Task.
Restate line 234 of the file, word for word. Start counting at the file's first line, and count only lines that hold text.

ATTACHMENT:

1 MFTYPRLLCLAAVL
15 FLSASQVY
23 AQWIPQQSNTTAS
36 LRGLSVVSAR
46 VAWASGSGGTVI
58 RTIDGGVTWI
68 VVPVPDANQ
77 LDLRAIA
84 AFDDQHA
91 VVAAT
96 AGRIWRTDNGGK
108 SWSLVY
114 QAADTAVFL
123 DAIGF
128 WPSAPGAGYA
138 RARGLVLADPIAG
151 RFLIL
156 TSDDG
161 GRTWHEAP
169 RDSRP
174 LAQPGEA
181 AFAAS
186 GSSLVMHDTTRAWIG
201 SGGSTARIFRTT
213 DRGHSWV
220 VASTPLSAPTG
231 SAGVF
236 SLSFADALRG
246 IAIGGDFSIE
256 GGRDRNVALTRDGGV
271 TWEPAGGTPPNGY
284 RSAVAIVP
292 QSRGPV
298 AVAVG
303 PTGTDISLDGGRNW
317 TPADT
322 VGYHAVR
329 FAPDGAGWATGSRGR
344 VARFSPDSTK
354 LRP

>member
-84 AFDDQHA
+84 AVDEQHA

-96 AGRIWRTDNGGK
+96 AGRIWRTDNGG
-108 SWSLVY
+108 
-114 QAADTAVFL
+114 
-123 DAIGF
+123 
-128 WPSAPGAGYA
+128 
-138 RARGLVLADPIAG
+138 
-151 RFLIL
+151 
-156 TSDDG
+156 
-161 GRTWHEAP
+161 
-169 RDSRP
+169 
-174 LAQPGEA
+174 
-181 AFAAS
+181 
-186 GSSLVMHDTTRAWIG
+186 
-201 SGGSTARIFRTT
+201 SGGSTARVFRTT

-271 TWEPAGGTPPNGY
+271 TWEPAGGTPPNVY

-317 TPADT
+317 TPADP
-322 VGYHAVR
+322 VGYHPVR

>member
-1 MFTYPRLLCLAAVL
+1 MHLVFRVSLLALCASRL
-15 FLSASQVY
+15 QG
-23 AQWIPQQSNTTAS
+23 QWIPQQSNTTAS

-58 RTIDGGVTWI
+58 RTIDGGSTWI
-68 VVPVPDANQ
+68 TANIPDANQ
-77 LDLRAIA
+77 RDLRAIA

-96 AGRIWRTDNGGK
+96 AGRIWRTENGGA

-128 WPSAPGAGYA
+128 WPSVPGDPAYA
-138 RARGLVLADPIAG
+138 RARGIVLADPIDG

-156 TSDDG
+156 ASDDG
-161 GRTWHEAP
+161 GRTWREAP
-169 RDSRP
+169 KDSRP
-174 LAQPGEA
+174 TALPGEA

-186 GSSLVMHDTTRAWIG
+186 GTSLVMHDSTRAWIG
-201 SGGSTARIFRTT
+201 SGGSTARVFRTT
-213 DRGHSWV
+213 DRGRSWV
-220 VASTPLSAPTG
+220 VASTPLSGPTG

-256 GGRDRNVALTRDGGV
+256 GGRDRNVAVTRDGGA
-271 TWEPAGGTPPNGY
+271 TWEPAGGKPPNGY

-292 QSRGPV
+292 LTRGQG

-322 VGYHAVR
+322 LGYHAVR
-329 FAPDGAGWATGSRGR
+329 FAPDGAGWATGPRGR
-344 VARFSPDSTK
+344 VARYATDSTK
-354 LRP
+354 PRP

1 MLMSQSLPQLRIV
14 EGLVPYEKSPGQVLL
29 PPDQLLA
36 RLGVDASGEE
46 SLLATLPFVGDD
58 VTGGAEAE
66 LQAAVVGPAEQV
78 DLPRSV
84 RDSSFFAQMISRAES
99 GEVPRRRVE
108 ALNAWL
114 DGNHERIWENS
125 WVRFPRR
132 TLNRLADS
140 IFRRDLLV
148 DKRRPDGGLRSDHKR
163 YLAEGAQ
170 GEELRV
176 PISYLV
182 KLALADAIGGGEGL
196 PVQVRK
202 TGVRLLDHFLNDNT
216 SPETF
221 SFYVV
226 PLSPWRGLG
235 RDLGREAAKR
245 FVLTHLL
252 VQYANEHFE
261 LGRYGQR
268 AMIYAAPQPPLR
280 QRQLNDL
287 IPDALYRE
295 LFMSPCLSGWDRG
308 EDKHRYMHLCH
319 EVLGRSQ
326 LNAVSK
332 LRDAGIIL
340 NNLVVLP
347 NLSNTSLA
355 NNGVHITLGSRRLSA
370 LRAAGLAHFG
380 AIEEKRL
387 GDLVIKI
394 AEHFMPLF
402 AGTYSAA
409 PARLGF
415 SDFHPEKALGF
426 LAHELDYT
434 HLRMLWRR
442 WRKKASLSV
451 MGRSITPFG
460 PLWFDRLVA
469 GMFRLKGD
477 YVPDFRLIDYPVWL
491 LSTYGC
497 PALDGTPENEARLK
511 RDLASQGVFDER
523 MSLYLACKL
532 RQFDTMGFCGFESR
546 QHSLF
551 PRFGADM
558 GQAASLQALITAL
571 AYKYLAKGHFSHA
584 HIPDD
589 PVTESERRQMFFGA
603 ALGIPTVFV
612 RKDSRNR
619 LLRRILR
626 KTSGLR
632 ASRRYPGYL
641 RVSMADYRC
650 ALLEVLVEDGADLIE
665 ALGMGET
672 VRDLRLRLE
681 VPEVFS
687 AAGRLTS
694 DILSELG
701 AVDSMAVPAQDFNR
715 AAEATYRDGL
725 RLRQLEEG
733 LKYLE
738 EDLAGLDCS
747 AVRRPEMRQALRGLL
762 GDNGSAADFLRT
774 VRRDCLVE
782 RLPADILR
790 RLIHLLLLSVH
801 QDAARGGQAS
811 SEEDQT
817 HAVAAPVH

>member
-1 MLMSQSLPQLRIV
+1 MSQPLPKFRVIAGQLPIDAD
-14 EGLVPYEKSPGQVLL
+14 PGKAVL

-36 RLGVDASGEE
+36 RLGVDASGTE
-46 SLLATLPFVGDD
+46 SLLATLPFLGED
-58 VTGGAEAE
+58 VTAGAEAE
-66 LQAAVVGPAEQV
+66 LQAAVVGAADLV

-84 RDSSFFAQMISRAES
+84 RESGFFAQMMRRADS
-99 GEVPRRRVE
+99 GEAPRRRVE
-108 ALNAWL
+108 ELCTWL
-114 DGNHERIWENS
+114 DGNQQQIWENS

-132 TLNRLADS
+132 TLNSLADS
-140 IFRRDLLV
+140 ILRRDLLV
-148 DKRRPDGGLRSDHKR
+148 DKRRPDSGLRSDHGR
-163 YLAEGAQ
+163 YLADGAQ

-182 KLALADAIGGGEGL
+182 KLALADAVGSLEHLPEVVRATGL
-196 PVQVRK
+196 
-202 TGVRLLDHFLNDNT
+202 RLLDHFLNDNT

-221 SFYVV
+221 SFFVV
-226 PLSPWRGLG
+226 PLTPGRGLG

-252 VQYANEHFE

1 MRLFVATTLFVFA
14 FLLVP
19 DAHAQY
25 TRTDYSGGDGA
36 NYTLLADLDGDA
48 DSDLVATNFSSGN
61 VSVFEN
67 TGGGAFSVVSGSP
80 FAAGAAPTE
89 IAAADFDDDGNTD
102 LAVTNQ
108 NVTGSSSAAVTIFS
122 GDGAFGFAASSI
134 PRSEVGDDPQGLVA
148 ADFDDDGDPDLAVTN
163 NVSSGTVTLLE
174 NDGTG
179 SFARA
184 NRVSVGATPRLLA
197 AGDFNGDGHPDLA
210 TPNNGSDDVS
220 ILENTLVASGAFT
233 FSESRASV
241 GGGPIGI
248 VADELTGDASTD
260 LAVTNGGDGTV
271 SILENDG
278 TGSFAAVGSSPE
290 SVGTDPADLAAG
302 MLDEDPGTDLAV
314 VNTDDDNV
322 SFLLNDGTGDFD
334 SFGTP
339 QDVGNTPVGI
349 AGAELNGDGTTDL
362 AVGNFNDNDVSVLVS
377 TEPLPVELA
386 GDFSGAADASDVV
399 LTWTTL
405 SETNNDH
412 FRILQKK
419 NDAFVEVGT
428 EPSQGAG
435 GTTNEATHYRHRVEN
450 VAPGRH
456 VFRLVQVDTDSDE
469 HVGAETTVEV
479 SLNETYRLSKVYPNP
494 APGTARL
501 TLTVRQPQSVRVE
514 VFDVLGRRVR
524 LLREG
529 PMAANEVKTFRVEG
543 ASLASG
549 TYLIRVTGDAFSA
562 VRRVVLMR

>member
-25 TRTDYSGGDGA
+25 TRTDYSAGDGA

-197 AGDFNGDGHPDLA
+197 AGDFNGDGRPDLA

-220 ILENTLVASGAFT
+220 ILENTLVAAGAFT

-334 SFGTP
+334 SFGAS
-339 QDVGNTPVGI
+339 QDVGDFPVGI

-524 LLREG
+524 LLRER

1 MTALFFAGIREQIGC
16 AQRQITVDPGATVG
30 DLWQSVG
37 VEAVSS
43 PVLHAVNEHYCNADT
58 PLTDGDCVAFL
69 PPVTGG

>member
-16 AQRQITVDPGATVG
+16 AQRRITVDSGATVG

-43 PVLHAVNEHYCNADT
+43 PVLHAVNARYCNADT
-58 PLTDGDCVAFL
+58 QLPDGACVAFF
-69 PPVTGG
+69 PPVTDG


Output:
-108 ALNAWL